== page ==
A team of French nutrition researchers explored the beneficial effects of specific molecules found in buttermilk and have prescribed the fermented dairy drink for a healthy heart.
The research appeared in the latest issue of Gut, a journal published by the British Medical Journal, recently found that certain bio molecules present in buttermilk and other fermented dairy products can reduce the build-up of cholesterol and other harmful blood lipids which push a person towards developing a heart attack.
The scientists, led by Marie-Caroline Michalski at the French National Agricultural Research Institute, INRA, wanted to explore how certain lipids (a class of organic compounds including fats, oils and hormones) naturally found in higher concentrations in milk products can cut the cardiovascular risk in people.
Called polar lipids, these bio materials were seen to reduce cholesterol absorption in the intestine of rodents in previous pre-clinical studies. However, until now, these effects had never been demonstrated in humans.
“While polar lipids are present in most milk products, buttermilk and butter serum containhigher concentrations,” said Michalski. To understand how milk polar lipids reduce the cardiovascular risk, the scientists carried out studies in overweight post menopausal women.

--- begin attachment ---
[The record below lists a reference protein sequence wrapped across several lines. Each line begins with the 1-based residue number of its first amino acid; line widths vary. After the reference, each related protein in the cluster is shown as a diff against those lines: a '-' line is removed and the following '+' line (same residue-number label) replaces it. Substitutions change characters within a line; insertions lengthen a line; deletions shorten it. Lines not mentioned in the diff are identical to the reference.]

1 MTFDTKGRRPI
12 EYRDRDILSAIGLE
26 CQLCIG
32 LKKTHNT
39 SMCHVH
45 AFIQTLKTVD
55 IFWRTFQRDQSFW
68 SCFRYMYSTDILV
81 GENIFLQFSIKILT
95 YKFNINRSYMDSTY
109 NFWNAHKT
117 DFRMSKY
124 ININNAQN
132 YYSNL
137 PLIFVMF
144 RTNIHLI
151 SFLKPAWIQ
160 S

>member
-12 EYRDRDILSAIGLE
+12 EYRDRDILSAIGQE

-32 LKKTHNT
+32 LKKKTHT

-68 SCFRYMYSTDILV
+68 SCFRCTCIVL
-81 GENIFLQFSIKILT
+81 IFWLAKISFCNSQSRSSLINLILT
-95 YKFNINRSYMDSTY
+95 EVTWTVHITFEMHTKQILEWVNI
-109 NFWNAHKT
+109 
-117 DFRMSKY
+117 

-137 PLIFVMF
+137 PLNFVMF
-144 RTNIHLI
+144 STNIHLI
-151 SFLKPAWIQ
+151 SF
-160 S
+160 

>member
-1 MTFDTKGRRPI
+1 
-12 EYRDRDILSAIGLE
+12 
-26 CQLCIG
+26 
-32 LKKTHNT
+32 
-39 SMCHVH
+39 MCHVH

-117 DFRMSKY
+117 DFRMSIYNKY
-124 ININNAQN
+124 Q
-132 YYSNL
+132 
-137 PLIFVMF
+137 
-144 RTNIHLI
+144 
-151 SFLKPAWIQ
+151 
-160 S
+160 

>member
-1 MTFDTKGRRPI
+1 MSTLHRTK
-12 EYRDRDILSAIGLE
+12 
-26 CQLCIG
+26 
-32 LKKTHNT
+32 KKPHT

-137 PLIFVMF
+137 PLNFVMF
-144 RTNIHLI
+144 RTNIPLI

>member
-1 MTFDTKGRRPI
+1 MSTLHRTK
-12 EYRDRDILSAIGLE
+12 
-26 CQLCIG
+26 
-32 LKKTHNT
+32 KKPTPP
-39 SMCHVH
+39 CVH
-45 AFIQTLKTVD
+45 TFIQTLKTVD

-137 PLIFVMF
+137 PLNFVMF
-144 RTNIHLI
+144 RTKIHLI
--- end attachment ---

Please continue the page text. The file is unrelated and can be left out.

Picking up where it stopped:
A group of 58 volunteers were asked to include cream cheese that was enriched in milk polar lipids (3-5 grams/100g) as part of their daily diet.
After a month of consuming the cream cheese, the team observed a significant reduction in their blood levels of LDL cholesterol, triglyceride and other important markers of cardiometabolic risk.
These milk polar lipids thus improved the cardiovascular health profile of the women. The reduction in the “bad” LDL cholesterol was about 8.7 per cent with 5g/day of milk polar lipids, said Michalski.
The scientists’ complementary studies suggested that certain milk polar lipids and cholesterol may form a complex in the small intestine that cannot be absorbed by the gut and is ultimately excreted in the stool.
“We cannot rule out that the daily consumption of regular buttermilk for longer periods may also contribute to maintain a good blood lipid profile in countries where liquid buttermilk is traditionally consumed, this would now be important to verify,” Michalski told BusinessLine.
The scientists felt that these findings could ultimately provide a foundation for new nutritional strategies to reduce cardiovascular risk factors in certain vulnerable populations.
A lipid science expert from the National Institute of Nutrition, an Indian Council of Medical Research lab in Hyderabad, said that increasing the concentration of milk polar lipids in buttermilk by several folds would be an expensive proposition.